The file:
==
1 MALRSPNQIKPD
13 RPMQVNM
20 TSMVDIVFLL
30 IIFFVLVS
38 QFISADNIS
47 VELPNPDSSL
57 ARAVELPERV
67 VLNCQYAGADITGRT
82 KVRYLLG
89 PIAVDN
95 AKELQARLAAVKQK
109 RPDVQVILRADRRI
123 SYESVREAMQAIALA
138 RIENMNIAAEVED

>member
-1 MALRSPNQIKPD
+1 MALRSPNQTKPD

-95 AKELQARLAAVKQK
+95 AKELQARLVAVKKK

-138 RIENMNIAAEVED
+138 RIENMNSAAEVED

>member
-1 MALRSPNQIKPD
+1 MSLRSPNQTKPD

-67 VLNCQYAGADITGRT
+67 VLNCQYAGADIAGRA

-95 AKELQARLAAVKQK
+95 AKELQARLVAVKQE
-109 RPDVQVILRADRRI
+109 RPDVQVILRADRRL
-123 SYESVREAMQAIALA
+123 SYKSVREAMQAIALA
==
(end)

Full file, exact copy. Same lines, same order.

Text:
1 MALRSPNQIKPD
13 RPMQVNM
20 TSMVDIVFLL
30 IIFFVLVS
38 QFISADNIS
47 VELPNPDSSL
57 ARAVELPERV
67 VLNCQYAGADITGRT
82 KVRYLLG
89 PIAVDN
95 AKELQARLAAVKQK
109 RPDVQVILRADRRI
123 SYESVREAMQAIALA
138 RIENMNIAAEVED

>member
-1 MALRSPNQIKPD
+1 MALRSPNQTKPD

-95 AKELQARLAAVKQK
+95 AKELQARLVAVKKK

-138 RIENMNIAAEVED
+138 RIENMNSAAEVED

>member
-1 MALRSPNQIKPD
+1 MSLRSPNQTKPD

-67 VLNCQYAGADITGRT
+67 VLNCQYAGADIAGRA

-95 AKELQARLAAVKQK
+95 AKELQARLVAVKQE
-109 RPDVQVILRADRRI
+109 RPDVQVILRADRRL
-123 SYESVREAMQAIALA
+123 SYKSVREAMQAIALA